On Amazon, third-party sellers are pricing new physical copies of Fortnite at up to $999 a pop. You can snap up a used, “like new” copy for just $359, or you can fork over up to $195 for a used, “acceptable” copy. And over on eBay, customers are actually shelling out $450 for a physical copy, according to Ars Technica.
The reason for the price hike? Once a product becomes scarce, third-party sellers inflate the price of the remaining stock to outlandish proportions knowing that someone surfing the web will shell out the big bucks. In the case of Fortnite, physical copies of the original game haven’t appeared on store shelves for months.
Fortnite is a collaboration between People Can Fly (Painkiller) and Epic Games (Unreal, Gears of War). Epic published the game digitally as a paid-for early access title for the Xbox One, PlayStation 4, MacOS, and Windows 10 while Gearbox Publishing handled the physical copies for retail stores. Launched on July 25, 2017, all versions of the co-op survival game relied on a player-versus-environment Save the World scenario that blended the fort-building mechanics of Minecraft with the survival shooter aspects of Left 4 Dead.
Along with the Save the World mode was the Fortnite Battle Royale mode that pits 100 players against each other until there is a last player or team standing. Players parachute onto a large island, gather weapons, ammo, and resources, and build forts to protect themselves and their fellow team members against the opposing team until the very end.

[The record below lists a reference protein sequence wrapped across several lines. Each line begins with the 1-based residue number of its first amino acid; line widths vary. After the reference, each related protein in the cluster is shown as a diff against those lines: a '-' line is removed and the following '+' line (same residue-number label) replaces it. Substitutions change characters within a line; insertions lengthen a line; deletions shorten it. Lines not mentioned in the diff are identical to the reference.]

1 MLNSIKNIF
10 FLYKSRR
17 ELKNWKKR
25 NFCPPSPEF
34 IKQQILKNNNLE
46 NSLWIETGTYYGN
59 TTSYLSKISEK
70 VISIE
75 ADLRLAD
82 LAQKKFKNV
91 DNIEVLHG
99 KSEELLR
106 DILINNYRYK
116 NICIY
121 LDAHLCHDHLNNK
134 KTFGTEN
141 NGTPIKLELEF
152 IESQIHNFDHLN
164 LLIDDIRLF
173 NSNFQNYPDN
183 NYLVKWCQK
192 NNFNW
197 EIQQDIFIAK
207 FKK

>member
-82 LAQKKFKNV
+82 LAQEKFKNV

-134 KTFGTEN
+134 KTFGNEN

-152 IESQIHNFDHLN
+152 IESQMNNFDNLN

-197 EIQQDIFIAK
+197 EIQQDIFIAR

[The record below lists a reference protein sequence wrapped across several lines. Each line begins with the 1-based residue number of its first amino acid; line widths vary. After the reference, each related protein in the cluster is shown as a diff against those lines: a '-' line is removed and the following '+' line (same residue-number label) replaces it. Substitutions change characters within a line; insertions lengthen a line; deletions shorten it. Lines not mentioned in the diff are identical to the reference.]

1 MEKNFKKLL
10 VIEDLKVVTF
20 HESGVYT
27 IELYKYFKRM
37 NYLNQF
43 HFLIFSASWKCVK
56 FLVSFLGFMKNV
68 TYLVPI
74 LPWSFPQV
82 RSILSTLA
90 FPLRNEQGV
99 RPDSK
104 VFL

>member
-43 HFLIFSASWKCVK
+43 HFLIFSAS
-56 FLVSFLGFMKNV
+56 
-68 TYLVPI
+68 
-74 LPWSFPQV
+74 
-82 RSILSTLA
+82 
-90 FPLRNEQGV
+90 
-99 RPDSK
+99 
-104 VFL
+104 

That said, Epic Games spun off Fortnite Battle Royale as a free-to-play game on all platforms — including the Nintendo Switch and iOS — powered by in-game micro-transactions. For example, on the Nintendo Switch, you can spend your hard-earned cash on outfits, harvesting tools, emotes, and the Wingman Starter Pack. You can purchase in-game content using V-Bucks you buy with real money.
Epic Games plans to re-tool the Save the World portion to support the free-to-play platform later this year, but you can currently purchase the $40 “Standard Founder’s Pack” for Windows 10, MacOS, Xbox One and PlayStation. It includes the Save the World campaign, four exclusive in-game banner icons, six daily loot piñata packs, and an exclusive Founder’s Loot piñata pack. The $60 “deluxe” edition adds a rare starter weapon pack, an exclusive Founder’s pistol, and more.
Those prices are seemingly small potatoes given fans are willing to shell out $400 or more for a physical copy of the game. But for those fans, physical copies are not only a rare find, but they contain the original pre-free-to-play version. They’re a collector’s item providing an untouched product that fans are eager to purchase, no matter the cost.
Fortnite swag is just as valuable. Recent Fortnite-related goodie bags distributed by Epic Games included an exclusive in-game spray stemming from E3 2018, codes for 2,500 V-bucks ($25), the game’s currency, and more. Fans are scooping up variants of these goodie bags, paying up to $300.
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